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  • Writer's pictureMalia Lukomski

The Tech Week Survival Guide

photo by Mike Shafer

Tech week. The last few rehearsals before the doors open and people get to actually see everything you’ve been doing for the last two months.

There are a few things to remember during this time.

1. The first tech rehearsals aren’t for you

Gasp! But I’m an actor, you say, I am the most important part of this production. Of course, every rehearsal is about me.

Not quite. If the production requires light, sound, costumes, and set changes, it’s important to give the technicians their time to figure everything out with live people. You as an actor have been learning your show for weeks if not months. Technicians have to implement all of their work in a matter of days.

Why is this important to survival? Well, if you piss someone off enough, you run the risk of getting blacklisted. There are people at my small-town university who will never work on our stage again because of their behavior, especially during this most stressful time of tech week. Being purposefully obtuse, selfish, or rude will only get you one thing - banned.

2. Drink water. Mostly.

Anyone who has to do long hours doing anything has probably been told this. Water is incredibly important. There should be lines of water bottles backstage. I keep a gallon of water with me during shows. By the second technical rehearsal, it’s half-way gone.

Obviously, water will keep you hydrated and your body feeling refreshed as you run the same scenes over and over so that the stage manager and light designer can work out when exactly a specific lighting effect is supposed to happen. Water also keeps you cool when your costume has three layers and you feel like a damp sponge of sweat. That’s important, too. No one wants to see anyone pass out on stage.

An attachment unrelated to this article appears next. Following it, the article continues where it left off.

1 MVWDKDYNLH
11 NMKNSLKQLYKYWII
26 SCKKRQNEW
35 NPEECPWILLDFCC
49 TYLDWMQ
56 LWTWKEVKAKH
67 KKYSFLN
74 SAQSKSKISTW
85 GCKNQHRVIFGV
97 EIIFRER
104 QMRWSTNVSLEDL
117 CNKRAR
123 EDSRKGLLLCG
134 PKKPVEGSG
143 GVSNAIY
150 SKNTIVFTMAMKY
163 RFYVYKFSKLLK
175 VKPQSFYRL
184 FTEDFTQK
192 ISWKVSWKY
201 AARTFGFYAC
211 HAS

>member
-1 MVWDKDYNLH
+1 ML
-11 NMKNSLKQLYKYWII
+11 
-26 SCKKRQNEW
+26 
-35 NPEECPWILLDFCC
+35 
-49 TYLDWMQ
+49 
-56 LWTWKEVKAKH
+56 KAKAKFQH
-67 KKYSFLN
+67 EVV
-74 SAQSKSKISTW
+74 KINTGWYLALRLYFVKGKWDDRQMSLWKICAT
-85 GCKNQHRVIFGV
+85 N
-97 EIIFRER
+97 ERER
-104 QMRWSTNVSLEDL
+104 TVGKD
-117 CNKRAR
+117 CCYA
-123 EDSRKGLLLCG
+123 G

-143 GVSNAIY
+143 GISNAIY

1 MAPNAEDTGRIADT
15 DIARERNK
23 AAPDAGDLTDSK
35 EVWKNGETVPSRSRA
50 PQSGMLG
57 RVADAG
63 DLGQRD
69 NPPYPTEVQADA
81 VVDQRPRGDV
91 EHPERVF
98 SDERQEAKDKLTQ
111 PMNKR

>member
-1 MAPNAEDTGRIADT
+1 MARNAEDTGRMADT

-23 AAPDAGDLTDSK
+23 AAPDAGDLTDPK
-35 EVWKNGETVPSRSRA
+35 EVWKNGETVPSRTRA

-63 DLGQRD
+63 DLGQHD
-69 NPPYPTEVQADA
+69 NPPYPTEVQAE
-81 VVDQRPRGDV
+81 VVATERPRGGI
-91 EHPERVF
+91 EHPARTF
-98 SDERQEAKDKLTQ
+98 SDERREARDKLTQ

But. If a latte in the morning relaxes you, don’t cut yourself off completely. In a perfect world, we will all be drinking water non-stop and allowing no other substances into our bodies. Yes, caffeine dries out your vocal cords*.

In the days and weeks leading up to the show, you should cut back. But stressing yourself out about drinking enough water will only add to the stress of the whole show. Drink water. But let yourself have some fun, too.

3. Sleep

Maybe an obvious one, but one people tend to forgo. Sleep is the only way your body can recuperate after hours and hours of rehearsal. Whether you’re in a musical or a straight play, it’s important to stay rested during this time. Schedule your life carefully, make sure you can catch a nap or two during the day. Find ways to unwind after a rehearsal or a performance. Being wired all night will only make the next day that much harder. And if you’re like me, you still have classes to pass. Not sleeping will make everything about this week so much harder. So do it. Even if it means taking melatonin to get your brain to shut off.

4. Know your show

At this point, if you’re not memorized, you had better be spending every waking moment learning your lines. Your director and stage manager do not have time to hold your hand.

In my last production of James and the Giant Peach, fellow actors and I found a close room to run lines when we weren’t on stage. It’s tedious, yes, but your lines determine when the button is pressed that make lights do pretty things.

You are the guiding force of the show when you are on stage. If you can’t do that job, you really don’t have a chance of surviving much longer. Similarly to the rule about being nice and patient in the face of long technical rehearsals, you also have to be prepared. If you’re not, word gets around pretty fast and you might find yourself blacklisted.

In university or school settings, you might not be outright banned, but you will be delegated to parts that require less focus and preparedness. You have to prove that you can do the work asked of you, or you won’t be asked again.

5. Have fun.

Okay, yes, this is cheesy and predictable. I know. But it’s the most important rule by far. If you aren’t having fun, the audience knows. An unresponsive audience is like the death knell to an actor. We feed on praise and applause. If you aren’t out there immediately giving the show 100%, you aren’t going to be able to get them back by the time the curtain falls.

Love what you’re doing. If it’s a serious drama, you still have to love it and find moments that are fun for you. I recently performed in a series of scenes taken from Rabbit Hole. This is a very serious play about loss and death but there are moments in each scene that bring about levity and create real people on stage. That is your job. If you can’t find the fun parts, you aren’t going to want to keep doing it.

This is a short guide and you can find many others, though I would steer clear from the ones that encourage constant coffee-drinking. Tech week is stressful and harrowing. But it’s also the time when everything you have been working for comes together. It is the preparation for an audience - and that audience better love every second of sweat you give them.


*1999 study done on the effects of caffeine on the vocal cords

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